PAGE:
Extending my condolences to Byron Scott’s family on the loss of his mother.
Darius Soriano says
You say “Why Byron/FO allows players who won’t be on next year’s roster impact the future of the organization is beyond me.”, but how do you envision this playing out in any practical way? As of today, the only players under contract for next season are:
Of those guys, only Clarkson, Kelly, Black, Sacre, and Hill are healthy enough to play. Not sure how you trot out a rotation with those 5 guys and playing no one else is an actual strategy anyone would employ.
As I noted on twitter last night, I can’t see getting upset over beating a team as bad as Philly. People who think the Lakers can viably lose their remaining games are silly. As noted above, these are real people playing for their careers, not pawns in a tank/losing scheme to be controlled like robots who will only do poorly because fans want them to.
I wouldn’t say silly. We wouldn’t be able to point to known historical scandals like the Black Sox, NBA referees betting on games, the ban of Pete Rose, etc. without saying this is history of what was and is. I don’t expect the Lakers to lose every game. I’m sorta happy to the Lakers definitely did not try and tank this game but at the same time I’m keeping my fingers crossed hoping for a draft pick.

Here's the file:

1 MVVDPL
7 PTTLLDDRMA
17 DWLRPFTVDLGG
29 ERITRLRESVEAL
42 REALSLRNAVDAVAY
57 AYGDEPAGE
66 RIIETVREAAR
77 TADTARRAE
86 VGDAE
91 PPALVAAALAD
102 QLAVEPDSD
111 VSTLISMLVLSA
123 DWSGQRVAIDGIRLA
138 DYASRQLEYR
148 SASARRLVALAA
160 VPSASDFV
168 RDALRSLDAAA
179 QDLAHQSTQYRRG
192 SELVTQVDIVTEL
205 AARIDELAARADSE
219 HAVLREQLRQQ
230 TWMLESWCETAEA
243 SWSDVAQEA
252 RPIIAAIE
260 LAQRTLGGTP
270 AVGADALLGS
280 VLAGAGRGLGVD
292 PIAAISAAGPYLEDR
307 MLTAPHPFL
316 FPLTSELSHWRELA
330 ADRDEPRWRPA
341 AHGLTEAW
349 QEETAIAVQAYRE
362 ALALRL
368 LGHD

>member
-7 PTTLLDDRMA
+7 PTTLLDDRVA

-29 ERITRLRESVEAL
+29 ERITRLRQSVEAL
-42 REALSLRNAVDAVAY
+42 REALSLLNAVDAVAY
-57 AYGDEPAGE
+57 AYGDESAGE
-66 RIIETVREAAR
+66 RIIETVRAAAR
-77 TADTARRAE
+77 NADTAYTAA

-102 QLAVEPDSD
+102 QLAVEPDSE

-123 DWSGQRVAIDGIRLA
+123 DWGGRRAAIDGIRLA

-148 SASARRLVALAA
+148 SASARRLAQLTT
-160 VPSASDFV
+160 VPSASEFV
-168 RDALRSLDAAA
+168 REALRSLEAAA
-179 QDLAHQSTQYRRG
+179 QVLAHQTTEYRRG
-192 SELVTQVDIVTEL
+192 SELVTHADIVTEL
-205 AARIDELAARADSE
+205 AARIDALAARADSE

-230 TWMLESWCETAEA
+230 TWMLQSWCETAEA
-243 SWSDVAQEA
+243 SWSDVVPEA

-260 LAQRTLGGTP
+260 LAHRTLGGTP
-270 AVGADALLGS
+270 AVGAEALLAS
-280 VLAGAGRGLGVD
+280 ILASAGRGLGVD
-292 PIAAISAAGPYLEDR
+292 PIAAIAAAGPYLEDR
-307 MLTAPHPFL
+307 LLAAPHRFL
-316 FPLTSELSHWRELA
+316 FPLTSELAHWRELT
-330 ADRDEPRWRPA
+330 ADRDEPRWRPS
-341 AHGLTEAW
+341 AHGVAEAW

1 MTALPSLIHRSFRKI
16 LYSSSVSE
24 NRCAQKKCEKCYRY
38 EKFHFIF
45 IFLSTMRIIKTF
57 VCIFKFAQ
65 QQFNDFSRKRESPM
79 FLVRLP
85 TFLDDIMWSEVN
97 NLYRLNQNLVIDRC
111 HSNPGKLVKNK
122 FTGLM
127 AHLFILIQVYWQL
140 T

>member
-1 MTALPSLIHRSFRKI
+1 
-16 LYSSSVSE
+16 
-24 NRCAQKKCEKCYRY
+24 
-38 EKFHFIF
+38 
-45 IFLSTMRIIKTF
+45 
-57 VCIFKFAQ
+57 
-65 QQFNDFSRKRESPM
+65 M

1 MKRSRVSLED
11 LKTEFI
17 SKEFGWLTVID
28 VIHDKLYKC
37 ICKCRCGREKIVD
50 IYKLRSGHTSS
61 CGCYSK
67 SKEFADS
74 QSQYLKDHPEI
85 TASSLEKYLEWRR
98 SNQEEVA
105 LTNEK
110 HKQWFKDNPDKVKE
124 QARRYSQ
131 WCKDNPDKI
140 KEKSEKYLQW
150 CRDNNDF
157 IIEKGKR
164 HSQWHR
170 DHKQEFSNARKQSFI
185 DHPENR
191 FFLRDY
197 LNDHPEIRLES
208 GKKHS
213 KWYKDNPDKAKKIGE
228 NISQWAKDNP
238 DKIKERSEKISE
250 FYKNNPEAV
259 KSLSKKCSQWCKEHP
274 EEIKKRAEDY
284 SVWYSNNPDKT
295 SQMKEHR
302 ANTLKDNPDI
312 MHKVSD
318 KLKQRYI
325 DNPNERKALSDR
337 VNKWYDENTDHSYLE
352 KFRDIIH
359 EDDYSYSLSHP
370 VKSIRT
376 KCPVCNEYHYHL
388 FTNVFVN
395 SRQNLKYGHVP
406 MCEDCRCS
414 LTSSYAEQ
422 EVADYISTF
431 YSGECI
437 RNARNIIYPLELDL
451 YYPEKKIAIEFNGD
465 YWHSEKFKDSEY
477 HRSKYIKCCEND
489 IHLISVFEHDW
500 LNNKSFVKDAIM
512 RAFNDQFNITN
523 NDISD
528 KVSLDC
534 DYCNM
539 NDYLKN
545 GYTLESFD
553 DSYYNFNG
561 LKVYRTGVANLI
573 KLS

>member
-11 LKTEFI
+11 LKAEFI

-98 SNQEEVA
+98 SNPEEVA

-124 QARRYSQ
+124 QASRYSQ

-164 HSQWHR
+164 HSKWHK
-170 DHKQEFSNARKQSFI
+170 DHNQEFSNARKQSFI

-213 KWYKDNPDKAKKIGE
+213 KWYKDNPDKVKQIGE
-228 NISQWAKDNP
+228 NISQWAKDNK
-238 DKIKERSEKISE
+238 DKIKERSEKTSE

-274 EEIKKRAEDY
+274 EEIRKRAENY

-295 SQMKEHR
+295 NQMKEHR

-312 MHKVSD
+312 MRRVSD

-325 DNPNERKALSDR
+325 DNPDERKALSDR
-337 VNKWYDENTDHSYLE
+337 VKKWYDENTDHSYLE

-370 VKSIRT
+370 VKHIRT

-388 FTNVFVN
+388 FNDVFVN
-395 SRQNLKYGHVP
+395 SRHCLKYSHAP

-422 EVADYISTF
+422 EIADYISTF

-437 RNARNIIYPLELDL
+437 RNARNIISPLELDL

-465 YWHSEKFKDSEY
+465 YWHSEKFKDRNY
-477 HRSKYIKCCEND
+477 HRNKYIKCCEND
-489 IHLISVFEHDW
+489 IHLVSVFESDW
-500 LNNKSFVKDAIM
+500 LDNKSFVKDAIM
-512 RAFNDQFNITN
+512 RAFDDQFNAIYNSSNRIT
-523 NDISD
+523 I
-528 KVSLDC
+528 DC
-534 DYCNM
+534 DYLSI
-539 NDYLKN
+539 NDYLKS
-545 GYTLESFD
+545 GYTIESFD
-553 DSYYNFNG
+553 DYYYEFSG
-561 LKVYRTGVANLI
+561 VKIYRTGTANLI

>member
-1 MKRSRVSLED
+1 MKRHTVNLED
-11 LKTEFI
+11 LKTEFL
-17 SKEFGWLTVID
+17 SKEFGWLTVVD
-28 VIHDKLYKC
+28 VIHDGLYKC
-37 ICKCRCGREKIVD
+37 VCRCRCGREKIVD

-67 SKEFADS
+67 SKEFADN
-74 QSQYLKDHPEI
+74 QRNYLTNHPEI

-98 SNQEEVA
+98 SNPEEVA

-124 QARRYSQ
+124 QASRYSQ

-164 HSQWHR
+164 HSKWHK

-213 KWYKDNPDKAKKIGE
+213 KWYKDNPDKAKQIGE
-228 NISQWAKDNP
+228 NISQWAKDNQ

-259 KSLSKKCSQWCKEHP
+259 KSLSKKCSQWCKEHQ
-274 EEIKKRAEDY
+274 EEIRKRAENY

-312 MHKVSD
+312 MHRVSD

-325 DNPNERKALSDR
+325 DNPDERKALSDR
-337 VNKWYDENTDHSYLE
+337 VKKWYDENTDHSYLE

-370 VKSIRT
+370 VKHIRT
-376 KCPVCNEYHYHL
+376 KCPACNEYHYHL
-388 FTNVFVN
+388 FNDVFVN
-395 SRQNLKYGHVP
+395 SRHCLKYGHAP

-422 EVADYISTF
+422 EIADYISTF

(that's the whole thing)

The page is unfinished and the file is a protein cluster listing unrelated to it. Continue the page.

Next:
Darius Soriano says
Hence the word, viable. If you think an NBA franchise purposefully losing games in the hopes of retaining a draft pick is viable, more power to you. I am not one of those people.
Tanking: The players and coaches should always try 100% in every game. The FO can manipulate the roster and even give the coach “some” instructions as to rotations in order to tank. So, can we fault Lin or any player? Of course not. Can we fault Byron? Not unless he disobeyed direct orders to play a certain rotation to “allow the FO to evaluate certain players”. However – if the FO had a tanking strategy (which is valid under the NBA structure), they could have done more. Just like last year when we failed to move Pau, Kaman, Farmar or Hill, this year we also failed to move anyone. Am I aware of what deals were on the table? No – but neither is anyone else on this board. What we do know is that no deals got done this year or last year. The deals not only could have helped the odds of good pick, but they also could have netted picks. Perhaps if I knew what was available, I too would have not made the deals, but to believe this was the case with DH, Pau, Kaman, Farmar, Lin and Hill is getting to be a little – well hard to believe.
Darius: Of the players on the court last night only Hill (team option) Kelly and Clarkson are under contract for next year. everyone else is a free agent. I believe that we discovered that Black is a free agent as well but I could be wrong there.